Joe Kernan: Past glories at Croke Park can give Down crucial edge
At the outset of the All-Ireland football championship every team harbours its own particular hopes and ambitions.
For some, these are of a modest nature — a first round provincial win, for instance, or the aspiration of a decent run in the qualifiers.
For other teams, perhaps few in number, the magnetic appeal of an appearance in the All Ireland final can elicit performances rich in endeavour, high on skill and garnished with pride and character.
Two such teams are Donegal and Down yet they have reached the last eight of the All-Ireland series by journeying via rather different routes.
While Donegal have chalked up impressive Ulster Championship wins over Cavan, Derry, Tyrone and Down to set up their alluring All-Ireland quarter-final against Kerry on Sunday, Down have negotiated a route that has been spliced with pot-holes up until now.
They made heavy weather of overcoming Fermanagh in their Ulster championship opener and then found themselves nine points adrift against Monaghan in the semi-final before recovering to inch over the line by the narrowest of margins.
And that took them into the Ulster final where they suffered a mauling from Donegal that left them physically drained and psychologically shattered.
Yet they showed strength of character in beating Tipperary, just six days after their chastening experience at the hands of Jim McGuinness’s red-hot side.
That’s why James McCartan’s men will embark on their mission against Mayo with confidence considerably boosted and their hunger sharpened.
McCartan has had more than his fair share of injuries to cope with and Danny Hughes is a big doubt for Saturday because of his groin problem. Yet Ambrose Rogers, Dan Gordon, Benny Coulter and Mark Poland are capable of setting the tone for what I think will be a comprehensive display against a Mayo outfit which, like their predecessors, may look vulnerable at Croke Park.
Down in contrast have reserved some of their best displays of the last two years for that venue, it must be remembered. What about that stunning performance against Kerry when Martin Clarke ran the show in imperious fashion and that wholehearted performance against Cork in the 2010 All Ireland title when they lost by the narrowest of margins?
Down will take heart from these displays as they prepare for Saturday’s confrontation with a side that under James Horan has acquired a cutting edge and an appetite for physicality which the Mournemen will be expected to match.
I fancy though that the physical exchanges between Donegal and Kerry will be even more intense and draining.
Kerry boss Jack O’Connor has already expressed the hope that his old boys will have the legs for battle, conscious that should Donegal get into their stride they have the capacity to run them off their feet.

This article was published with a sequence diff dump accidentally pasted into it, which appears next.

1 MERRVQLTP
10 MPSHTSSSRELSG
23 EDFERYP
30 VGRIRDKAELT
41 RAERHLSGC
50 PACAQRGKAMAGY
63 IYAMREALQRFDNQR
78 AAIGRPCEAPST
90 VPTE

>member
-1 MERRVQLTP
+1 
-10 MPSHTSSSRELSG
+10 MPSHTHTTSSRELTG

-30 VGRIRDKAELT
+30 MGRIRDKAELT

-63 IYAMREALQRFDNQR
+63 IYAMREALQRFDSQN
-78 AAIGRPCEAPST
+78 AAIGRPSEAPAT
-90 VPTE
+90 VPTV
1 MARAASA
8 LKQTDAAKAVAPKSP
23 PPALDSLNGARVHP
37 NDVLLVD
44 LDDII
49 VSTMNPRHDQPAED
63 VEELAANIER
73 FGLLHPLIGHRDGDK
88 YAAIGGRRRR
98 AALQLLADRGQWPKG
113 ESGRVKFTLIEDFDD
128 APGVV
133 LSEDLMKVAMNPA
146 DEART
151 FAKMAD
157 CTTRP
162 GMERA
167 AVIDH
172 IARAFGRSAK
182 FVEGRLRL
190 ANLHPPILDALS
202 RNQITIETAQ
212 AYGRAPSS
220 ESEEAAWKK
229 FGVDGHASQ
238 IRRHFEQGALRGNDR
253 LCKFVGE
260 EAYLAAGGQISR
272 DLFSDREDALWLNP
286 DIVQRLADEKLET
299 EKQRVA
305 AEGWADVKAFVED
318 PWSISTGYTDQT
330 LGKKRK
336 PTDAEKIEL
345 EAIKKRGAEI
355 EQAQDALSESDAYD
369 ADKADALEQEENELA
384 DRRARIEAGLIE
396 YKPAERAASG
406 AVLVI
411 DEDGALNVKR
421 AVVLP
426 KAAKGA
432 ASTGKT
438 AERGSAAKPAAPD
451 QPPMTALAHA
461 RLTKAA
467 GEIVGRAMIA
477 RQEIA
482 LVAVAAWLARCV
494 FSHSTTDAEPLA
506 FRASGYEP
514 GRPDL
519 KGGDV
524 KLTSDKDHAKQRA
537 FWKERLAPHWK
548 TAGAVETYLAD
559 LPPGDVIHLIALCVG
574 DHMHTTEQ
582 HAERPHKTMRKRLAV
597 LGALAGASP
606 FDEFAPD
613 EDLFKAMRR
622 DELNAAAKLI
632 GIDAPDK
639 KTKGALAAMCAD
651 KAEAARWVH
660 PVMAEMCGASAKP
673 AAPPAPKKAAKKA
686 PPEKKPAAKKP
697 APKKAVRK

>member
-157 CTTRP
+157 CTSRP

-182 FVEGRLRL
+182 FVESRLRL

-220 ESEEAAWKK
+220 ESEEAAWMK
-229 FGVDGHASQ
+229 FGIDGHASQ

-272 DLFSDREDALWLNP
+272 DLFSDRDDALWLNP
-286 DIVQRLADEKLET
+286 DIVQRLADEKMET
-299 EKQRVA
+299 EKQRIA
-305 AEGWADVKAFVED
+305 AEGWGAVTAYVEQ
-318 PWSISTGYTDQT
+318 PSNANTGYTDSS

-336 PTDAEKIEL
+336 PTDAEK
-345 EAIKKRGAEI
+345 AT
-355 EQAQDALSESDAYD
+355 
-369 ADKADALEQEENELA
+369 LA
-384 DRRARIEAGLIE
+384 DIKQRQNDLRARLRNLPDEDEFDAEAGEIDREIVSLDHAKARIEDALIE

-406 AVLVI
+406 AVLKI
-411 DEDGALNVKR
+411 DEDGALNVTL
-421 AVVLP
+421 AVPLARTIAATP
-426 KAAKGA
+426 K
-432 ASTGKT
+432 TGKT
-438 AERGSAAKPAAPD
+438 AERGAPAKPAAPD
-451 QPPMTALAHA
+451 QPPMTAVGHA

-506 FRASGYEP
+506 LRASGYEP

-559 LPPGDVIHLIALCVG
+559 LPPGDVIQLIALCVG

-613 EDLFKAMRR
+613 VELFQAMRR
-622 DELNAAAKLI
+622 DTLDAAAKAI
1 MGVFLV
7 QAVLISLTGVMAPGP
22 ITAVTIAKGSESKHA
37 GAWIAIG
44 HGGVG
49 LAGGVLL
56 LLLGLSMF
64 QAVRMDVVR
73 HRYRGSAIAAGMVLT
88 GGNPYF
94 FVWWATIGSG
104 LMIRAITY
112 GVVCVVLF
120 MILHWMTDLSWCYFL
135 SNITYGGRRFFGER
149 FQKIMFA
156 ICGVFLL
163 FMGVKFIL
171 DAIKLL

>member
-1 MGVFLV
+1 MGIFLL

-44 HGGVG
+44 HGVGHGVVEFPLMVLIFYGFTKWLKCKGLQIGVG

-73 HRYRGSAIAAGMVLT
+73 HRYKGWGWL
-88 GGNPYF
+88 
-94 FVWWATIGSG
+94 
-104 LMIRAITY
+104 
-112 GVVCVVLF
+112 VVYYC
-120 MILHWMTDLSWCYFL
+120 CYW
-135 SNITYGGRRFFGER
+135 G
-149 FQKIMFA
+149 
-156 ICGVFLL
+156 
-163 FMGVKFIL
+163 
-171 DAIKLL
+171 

O’Connor will have his homework done just as Jim McGuinness will have dissected every nuance of Kerry’s make-up in his thorough approach to his task.
Donegal have played some superb football this summer and in the process totted up high scores but while McGuinness candidly admits that Tyrone gave his side “their biggest tactical test” in that riveting Ulster semi-final he is aware that Kerry will be an even more demanding proposition especially now that they have got the bit between their teeth again.
Yet Donegal look a more rounded side this year. They have shaken off their inhibitions and have shown that they can mix the long and the short game depending on what course the action is taking.
In Frank McGlynn, Mark McHugh and Karl Lacey they have to my mind three of the best players in the country with McHugh not only an extra defender but a key catalyst in their attacking machinery.
Just how O’Connor plans to combat Donegal’s efficiency remains to be seen but one thing is certain — he won’t be outwitted.
His side have just managed to get one monkey off their backs following that rare win over Tyrone and they will not want to be ambushed by another Ulster side who were still in short pants while they were amassing All-Ireland titles.
The past will count for little on Sunday, instead, it’s what the current line-ups have to offer.
I would venture to suggest that rarely in recent times will we have such quality on parade in the one game. Even the most lukewarm GAA follower cannot fail to be excited by the fare that will be on offer.
It is a well-worn cliché but the cream rises to the top at the business end of the season. And you can take it as read that some very important business will be transacted at HQ on Saturday and Sunday.